Alternative Holidays for Atheists?:

A question which faces many atheists is whether or not they should avoid prevalent religious holidays and instead adopt their own holidays. Most popular seems to be the celebration of Winter Solstice. The reworking of an ancient pagan holiday is thought more appropriate for atheists than Christmas, which is a Christian reworking of an ancient pagan holiday. Do you think atheists should create their own holidays, or would that simply be pointless? Read More...

Atheists Finding Meaning in Holidays:

The way in which an atheist might best approach the question of religious holidays and the creation of new atheist holidays is to ask: What might this mean to me? Are you going to let Christians "win" by allowing them to decide what holidays like Christmas mean to everyone else, or are you willing to stand up and decide what it means for yourself? If meaning is something you create, then everything is really up to you. Read More...

An Atheist at Christmas: Dealing with the Holiday Season:

Some might wonder what I do at Christmas, how I approach holidays, and what I think about all the issues discussed above. These are fair questions which I will address briefly.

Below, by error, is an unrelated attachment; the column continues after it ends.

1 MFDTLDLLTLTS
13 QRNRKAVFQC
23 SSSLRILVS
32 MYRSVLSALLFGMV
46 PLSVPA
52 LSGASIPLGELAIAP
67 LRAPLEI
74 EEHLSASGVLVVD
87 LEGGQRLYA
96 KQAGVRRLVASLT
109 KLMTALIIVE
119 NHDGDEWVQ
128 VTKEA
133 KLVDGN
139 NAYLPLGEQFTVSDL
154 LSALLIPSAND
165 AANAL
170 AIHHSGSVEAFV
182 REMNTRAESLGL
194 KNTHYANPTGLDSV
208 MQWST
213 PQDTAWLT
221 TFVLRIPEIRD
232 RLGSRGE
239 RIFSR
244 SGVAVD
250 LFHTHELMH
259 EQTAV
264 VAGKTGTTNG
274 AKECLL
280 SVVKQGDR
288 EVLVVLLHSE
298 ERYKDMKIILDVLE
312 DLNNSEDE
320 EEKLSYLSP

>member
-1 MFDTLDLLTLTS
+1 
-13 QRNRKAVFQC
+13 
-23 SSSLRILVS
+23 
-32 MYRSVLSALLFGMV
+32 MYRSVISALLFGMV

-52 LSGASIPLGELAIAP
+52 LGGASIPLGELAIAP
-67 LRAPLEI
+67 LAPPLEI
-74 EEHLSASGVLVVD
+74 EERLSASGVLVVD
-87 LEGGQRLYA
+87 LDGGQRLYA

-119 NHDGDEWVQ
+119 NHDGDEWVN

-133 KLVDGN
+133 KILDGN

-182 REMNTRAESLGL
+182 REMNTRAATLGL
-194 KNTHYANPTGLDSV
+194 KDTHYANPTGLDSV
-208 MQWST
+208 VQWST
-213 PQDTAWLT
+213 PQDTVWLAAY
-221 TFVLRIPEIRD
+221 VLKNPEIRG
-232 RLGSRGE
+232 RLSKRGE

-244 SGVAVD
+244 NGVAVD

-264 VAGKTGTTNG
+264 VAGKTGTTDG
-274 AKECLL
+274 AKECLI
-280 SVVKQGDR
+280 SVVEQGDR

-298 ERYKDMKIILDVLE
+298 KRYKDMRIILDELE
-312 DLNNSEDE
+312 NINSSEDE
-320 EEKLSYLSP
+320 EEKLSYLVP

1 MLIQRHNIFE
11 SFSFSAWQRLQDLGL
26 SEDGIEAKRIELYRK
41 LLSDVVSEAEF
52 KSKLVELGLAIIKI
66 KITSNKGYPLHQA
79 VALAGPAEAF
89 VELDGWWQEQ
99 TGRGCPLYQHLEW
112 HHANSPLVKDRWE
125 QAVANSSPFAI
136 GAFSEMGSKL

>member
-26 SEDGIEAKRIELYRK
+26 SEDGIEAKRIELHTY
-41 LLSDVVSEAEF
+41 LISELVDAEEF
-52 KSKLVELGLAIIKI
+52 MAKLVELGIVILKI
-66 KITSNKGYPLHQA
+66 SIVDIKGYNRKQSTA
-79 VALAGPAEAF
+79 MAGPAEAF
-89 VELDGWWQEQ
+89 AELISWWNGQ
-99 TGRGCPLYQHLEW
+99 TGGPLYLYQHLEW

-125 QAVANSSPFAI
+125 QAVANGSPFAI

First, I don't find much meaning in Christmas and don't invest much interest in it. When I was young I certainly believed in Santa Claus and made a big deal out of Christmas, but that has faded considerably with time. It is said that when it comes to something like this, you get out of it what you put into, but it's been a long time since I've gotten much of anything out of any holidays. Many in my family do, however, so I participate in the holiday to the extent that it helps them and that I can tolerate. Otherwise, I'd ignore it entirely. No trees, no lights, no cards, no gifts, nothing. I wouldn't even take the day off.

The same is basically true of other holidays and the holiday season generally. I recognize the importance and power of holidays for social groups so I recommend that people not ignore or give them up lightly, but I can't make any personal or emotional connection to them myself so I simply can't follow my own advice. I also don't see much value in recycling ancient pagan holidays as if this were preferable to recycling other holidays. If having a holiday is important, one is as good as another.

That's not to say that I feel the same way about traditions and rituals, though. I believe that if you can't find meaning in the usual traditions and rituals, and especially religious or holiday traditions, then make your own traditions where you can. Even small ones have value and while they may not seem like much at first, you'll come to appreciate them eventually. Traditions and rituals serve important roles in binding us together socially, psychologically, and emotionally. They may not be "rational," but we humans aren't perfectly rational either.